Megan Cornwell meets the inspiring evangelist
PR specialist David Taylor lifts the lid on where media bias is coming from, and explains how you can be better informed
Have you ever tried on someone else’s glasses, or tried glasses if you don’t need them? You’re nearly always left with slightly blurred vision.
It’s because those glasses aren’t meant for you. Your glasses are expertly designed for your vision. You could say that we all wear ‘You-tinted glasses’.
This is, unfortunately, also the case with the news we consume. Whether we realise it or not, we’re almost always consuming biased news. Not only do we each have our own inherent biases, but the platforms that deliver us news are experts at knowing what we want to read.
I know this, because it’s my day job. I’ve been employed to help organisations target the right messaging to the right audience. Sometimes this means writing multiple headlines for the same article, because we know some headlines will grab your attention, and others will work better for someone of a different demographic.
There are two types of stories that you are, statistically, most likely to click on. “Person you like does something amazing” or “person you disagree with does something bad”. Innate to humanity is the need to have our worldview validated.
So how is this done and why does it matter?
It’s simpler than you may imagine. If I am writing a story about how a particular charity has helped a village, I’m likely to have multiple examples of that help. “Charity rebuilds school”, “Charity gives women clean water”, “Charity provides a 4X4”. Each of these is likely to be clicked on, and read, by different groups of people.
I can then tell Facebook to target one advert, or post, at a specific group. I could tell it to target a specific post at “fans of 4x4” or “people who follow education charity x”. I can choose by location, language, gender, age, faith, and thousands of other characteristics.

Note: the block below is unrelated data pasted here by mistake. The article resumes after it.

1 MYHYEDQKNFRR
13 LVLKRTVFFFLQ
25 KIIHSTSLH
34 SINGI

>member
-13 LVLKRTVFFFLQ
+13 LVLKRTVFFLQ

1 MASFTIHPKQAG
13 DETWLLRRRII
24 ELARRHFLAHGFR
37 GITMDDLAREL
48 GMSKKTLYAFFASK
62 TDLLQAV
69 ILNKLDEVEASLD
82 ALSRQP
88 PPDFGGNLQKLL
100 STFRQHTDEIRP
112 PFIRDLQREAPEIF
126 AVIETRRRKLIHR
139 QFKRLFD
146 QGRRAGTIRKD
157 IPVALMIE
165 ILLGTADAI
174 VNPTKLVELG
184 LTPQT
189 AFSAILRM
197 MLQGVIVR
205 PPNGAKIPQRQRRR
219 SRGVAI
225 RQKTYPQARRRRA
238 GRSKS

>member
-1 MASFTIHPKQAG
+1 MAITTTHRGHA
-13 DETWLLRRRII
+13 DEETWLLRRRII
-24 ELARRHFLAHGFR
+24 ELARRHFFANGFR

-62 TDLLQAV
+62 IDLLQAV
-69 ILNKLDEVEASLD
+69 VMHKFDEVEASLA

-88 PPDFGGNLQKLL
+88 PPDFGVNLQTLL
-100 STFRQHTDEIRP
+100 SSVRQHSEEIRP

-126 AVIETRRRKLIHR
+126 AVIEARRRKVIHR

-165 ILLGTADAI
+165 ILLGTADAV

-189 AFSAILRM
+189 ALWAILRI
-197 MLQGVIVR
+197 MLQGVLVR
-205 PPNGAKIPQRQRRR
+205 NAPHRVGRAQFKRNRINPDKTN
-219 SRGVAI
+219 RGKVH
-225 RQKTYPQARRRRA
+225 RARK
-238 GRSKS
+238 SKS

A search engine, like Google, or social media platform, like Facebook, makes money from you clicking on adverts. It’s in their interest to get you to click. So, over time, these platforms watch and learn how you behave online. They tailor your search results, or newsfeed, to you. Algorithms determine your news headlines.
None of this is new, but it’s becoming dangerous. We now have multiple versions of the ‘truth’ out there: You can find evidence that masks prevent the spread of Covid. You can also find evidence that they don’t. It came from China, it came from the US, and so on. This is playing on already existing divisions in society. News sources are becoming like football teams, “You read the Daily Mail? Pah, The Guardian is much better” and vice-versa. Politicians blow dog whistles to hit the right audience, huge protests can be mobilised through a specific version of a story and lying by omission is normal.
At a time when we need to come together, we’re being held apart.
The good news
You have the power to do something about this.
If you use social media, or a smartphone, you can tell it to stop collecting that data on you. You can change settings so that a platform doesn’t show you personalised adverts. That’s a great place to start.
Sure, it means I’m getting some rather odd adverts about products I'll never be interested in. But that’s OK, I want to control my spending anyway!
The second thing you can do is choose your news sources. You have the internet at your fingertips so head on over to Google, type in the name of a paper you don’t agree with, and read some articles. You will never find an unbiased news source, but you can at least try on those ‘them tinted glasses’.
Third, you can pray and ask for wisdom: "If any of you lacks wisdom, you should ask God, who gives generously to all without finding fault, and it will be given to you." (James 1:5). Pray this prayer daily, before you put on the Breakfast news.
Finally, pray for wisdom for our journalists, and consider joining in with the upcoming Day of Prayer for the Media on Sunday 3rd November. Journalists are not all bad people! In fact, most are great people and on a mission to seek out the truth. Pray that God will guide them to the right stories, the right words, and that their work will reach a wide variety of ears.
David Taylor is a PR and Communications specialist. He is a keen political campaigner and passionate about seeing Christians engaging in the political sphere
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